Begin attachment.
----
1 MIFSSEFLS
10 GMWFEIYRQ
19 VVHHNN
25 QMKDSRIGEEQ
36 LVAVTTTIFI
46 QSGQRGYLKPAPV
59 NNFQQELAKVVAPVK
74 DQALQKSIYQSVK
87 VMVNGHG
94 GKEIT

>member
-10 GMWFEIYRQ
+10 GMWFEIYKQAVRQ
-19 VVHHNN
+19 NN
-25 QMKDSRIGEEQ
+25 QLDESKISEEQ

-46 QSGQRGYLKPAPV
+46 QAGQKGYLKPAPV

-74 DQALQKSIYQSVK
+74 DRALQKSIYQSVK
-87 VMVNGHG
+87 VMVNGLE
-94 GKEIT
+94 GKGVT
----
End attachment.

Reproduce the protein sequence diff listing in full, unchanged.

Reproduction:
1 MIFSSEFLS
10 GMWFEIYRQ
19 VVHHNN
25 QMKDSRIGEEQ
36 LVAVTTTIFI
46 QSGQRGYLKPAPV
59 NNFQQELAKVVAPVK
74 DQALQKSIYQSVK
87 VMVNGHG
94 GKEIT

>member
-10 GMWFEIYRQ
+10 GMWFEIYKQAVRQ
-19 VVHHNN
+19 NN
-25 QMKDSRIGEEQ
+25 QLDESKISEEQ

-46 QSGQRGYLKPAPV
+46 QAGQKGYLKPAPV

-74 DQALQKSIYQSVK
+74 DRALQKSIYQSVK
-87 VMVNGHG
+87 VMVNGLE
-94 GKEIT
+94 GKGVT